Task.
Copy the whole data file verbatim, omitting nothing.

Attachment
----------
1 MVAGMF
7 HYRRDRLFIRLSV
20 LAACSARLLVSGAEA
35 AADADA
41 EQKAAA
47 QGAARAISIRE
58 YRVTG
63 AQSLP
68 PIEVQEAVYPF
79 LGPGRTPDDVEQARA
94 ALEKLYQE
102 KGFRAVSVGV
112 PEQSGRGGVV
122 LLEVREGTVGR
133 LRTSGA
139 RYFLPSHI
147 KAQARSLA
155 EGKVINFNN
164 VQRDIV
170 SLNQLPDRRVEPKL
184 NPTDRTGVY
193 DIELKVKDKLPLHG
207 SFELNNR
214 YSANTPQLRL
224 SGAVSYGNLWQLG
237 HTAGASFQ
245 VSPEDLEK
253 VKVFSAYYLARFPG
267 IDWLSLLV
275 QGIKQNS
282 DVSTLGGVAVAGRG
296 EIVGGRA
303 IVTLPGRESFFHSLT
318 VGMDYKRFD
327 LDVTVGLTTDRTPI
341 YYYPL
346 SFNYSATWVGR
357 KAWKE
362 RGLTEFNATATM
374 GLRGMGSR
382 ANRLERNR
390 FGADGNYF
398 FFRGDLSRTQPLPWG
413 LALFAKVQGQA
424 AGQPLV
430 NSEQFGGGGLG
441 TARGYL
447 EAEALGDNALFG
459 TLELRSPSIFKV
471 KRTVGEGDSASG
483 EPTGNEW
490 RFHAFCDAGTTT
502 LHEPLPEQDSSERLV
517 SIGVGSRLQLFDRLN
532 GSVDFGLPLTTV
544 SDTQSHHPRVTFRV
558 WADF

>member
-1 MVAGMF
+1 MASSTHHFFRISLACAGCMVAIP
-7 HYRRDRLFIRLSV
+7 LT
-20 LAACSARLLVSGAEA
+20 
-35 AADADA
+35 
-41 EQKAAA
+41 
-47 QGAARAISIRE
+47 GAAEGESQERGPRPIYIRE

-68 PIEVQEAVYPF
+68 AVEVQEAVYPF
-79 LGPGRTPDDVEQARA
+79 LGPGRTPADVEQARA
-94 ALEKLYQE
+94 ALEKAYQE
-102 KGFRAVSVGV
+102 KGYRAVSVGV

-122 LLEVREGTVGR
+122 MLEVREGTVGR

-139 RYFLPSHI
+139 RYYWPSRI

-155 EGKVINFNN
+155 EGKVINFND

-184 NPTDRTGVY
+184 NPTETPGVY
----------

1 MVAGMF
7 HYRRDRLFIRLSV
20 LAACSARLLVSGAEA
35 AADADA
41 EQKAAA
47 QGAARAISIRE
58 YRVTG
63 AQSLP
68 PIEVQEAVYPF
79 LGPGRTPDDVEQARA
94 ALEKLYQE
102 KGFRAVSVGV
112 PEQSGRGGVV
122 LLEVREGTVGR
133 LRTSGA
139 RYFLPSHI
147 KAQARSLA
155 EGKVINFNN
164 VQRDIV
170 SLNQLPDRRVEPKL
184 NPTDRTGVY
193 DIELKVKDKLPLHG
207 SFELNNR
214 YSANTPQLRL
224 SGAVSYGNLWQLG
237 HTAGASFQ
245 VSPEDLEK
253 VKVFSAYYLARFPG
267 IDWLSLLV
275 QGIKQNS
282 DVSTLGGVAVAGRG
296 EIVGGRA
303 IVTLPGRESFFHSLT
318 VGMDYKRFD
327 LDVTVGLTTDRTPI
341 YYYPL
346 SFNYSATWVGR
357 KAWKE
362 RGLTEFNATATM
374 GLRGMGSR
382 ANRLERNR
390 FGADGNYF
398 FFRGDLSRTQPLPWG
413 LALFAKVQGQA
424 AGQPLV
430 NSEQFGGGGLG
441 TARGYL
447 EAEALGDNALFG
459 TLELRSPSIFKV
471 KRTVGEGDSASG
483 EPTGNEW
490 RFHAFCDAGTTT
502 LHEPLPEQDSSERLV
517 SIGVGSRLQLFDRLN
532 GSVDFGLPLTTV
544 SDTQSHHPRVTFRV
558 WADF

>member
-1 MVAGMF
+1 MASSTHHFFRISLACAGCMVAIP
-7 HYRRDRLFIRLSV
+7 LT
-20 LAACSARLLVSGAEA
+20 
-35 AADADA
+35 
-41 EQKAAA
+41 
-47 QGAARAISIRE
+47 GAAEGESQERGPRPIYIRE

-68 PIEVQEAVYPF
+68 AVEVQEAVYPF
-79 LGPGRTPDDVEQARA
+79 LGPGRTPADVEQARA
-94 ALEKLYQE
+94 ALEKAYQE
-102 KGFRAVSVGV
+102 KGYRAVSVGV

-122 LLEVREGTVGR
+122 MLEVREGTVGR

-139 RYFLPSHI
+139 RYYWPSRI

-155 EGKVINFNN
+155 EGKVINFND

-184 NPTDRTGVY
+184 NPTETPGVY